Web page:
This book was conceived during a long walk on a sunny North Carolina beach with Bruce Caldwell and Uskali Mäki in the late summer of 1993. It had a very long and – from the author's point of view – often a rather difficult gestation period. While the basic idea seemed (and still seems) quite straightforward – write an interpretative survey of recent work in economic methodology and the various developments within contemporary science theory that are relevant to it – at various points the execution of the task felt overwhelming. One problem was, of course, the “moving target” nature of the subject matter; there were many times where the relevant literature was literally appearing in print at a faster rate than I could read it, much less synthesize, or write about it. Another difficulty stemmed from the fact that my own views about the composition of the “relevant” science theory kept changing and, in particular, expanding during the evolution of the project. Finally, of course, there is always the issue of that nebulous adjective “interpretative,” and how it should be, well, interpreted. Although the finished product is undoubtedly a compromise on these and other issues, it is a well-deliberated compromise; I have tried to present a vast amount of literature in a way that is informative, balanced, and fair.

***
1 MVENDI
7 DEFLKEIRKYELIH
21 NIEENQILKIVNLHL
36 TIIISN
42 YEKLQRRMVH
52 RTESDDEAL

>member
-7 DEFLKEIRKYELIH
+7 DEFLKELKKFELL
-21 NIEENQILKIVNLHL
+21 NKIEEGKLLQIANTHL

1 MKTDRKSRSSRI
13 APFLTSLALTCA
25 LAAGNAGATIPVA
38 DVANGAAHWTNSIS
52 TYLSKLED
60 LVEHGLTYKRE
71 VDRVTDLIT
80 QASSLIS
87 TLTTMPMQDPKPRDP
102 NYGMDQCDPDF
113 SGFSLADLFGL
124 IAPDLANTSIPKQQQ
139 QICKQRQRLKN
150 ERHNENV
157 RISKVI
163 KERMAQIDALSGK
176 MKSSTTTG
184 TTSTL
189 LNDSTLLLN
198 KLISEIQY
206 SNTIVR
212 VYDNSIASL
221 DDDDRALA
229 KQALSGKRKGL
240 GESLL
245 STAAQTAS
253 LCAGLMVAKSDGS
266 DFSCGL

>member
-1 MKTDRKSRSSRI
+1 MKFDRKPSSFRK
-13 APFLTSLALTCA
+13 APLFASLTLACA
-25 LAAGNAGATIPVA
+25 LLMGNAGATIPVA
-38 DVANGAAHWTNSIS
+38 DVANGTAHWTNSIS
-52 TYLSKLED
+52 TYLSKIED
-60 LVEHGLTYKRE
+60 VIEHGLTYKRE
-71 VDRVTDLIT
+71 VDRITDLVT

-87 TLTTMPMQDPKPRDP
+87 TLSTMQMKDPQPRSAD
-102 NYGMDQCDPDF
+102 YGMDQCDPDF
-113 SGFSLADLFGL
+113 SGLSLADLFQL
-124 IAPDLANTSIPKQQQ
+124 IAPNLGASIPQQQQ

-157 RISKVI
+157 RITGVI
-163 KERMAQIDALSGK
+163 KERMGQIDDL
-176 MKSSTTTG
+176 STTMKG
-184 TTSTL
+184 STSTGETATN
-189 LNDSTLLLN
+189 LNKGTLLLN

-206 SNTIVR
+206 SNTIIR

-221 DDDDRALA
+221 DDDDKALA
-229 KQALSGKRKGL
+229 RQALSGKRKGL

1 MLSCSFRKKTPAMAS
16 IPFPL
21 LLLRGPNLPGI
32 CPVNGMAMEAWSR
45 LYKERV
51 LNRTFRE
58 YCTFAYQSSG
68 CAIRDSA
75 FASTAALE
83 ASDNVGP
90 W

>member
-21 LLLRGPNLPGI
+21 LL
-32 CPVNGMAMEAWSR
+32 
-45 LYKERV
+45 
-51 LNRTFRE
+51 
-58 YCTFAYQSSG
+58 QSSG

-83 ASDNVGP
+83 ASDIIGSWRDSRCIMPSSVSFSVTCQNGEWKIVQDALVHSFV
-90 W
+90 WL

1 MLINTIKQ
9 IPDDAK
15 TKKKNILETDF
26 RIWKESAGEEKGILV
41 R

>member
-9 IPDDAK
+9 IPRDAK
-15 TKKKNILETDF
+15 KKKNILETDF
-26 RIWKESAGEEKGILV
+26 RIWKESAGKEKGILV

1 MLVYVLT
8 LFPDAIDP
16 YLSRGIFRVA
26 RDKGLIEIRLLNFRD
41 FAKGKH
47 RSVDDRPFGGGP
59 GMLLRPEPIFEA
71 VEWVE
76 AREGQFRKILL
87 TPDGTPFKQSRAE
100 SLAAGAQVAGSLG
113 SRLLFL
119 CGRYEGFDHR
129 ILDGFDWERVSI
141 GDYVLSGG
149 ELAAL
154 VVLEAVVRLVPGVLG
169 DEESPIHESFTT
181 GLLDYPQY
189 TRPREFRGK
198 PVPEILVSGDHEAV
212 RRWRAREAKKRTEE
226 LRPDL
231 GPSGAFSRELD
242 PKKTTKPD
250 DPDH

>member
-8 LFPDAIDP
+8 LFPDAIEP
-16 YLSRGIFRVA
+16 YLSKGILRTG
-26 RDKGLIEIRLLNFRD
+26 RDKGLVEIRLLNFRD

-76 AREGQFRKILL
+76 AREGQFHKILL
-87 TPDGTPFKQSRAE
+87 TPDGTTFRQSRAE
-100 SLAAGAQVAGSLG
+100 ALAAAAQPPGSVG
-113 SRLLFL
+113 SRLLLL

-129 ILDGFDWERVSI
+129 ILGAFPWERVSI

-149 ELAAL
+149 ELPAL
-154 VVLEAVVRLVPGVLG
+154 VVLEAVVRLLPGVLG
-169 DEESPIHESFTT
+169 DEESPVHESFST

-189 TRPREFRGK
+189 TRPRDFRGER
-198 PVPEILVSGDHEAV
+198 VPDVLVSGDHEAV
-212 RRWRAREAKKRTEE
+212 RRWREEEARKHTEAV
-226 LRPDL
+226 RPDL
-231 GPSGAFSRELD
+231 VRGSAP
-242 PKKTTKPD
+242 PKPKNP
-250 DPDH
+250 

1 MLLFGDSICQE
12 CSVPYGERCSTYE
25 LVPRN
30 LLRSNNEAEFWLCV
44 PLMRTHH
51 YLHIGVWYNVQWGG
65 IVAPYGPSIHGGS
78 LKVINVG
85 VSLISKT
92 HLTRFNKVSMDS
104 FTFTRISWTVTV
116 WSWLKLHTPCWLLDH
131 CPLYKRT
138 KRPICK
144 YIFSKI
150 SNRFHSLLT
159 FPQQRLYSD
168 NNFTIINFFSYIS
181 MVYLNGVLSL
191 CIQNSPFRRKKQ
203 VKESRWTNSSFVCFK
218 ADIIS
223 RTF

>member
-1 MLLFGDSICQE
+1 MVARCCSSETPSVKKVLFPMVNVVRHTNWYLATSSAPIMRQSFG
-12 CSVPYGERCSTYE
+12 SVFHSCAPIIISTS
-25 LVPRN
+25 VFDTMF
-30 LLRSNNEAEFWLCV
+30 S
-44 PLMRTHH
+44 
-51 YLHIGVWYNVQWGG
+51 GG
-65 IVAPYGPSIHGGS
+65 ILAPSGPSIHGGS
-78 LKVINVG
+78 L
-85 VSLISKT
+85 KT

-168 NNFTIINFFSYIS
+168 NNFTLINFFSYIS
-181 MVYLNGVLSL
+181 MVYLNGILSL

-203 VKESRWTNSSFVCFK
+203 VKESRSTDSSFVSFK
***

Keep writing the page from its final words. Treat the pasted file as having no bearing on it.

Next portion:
A complete list of all the individuals that I have talked to about these matters would include the majority of the people that I have come into professional contact with during the last twenty years.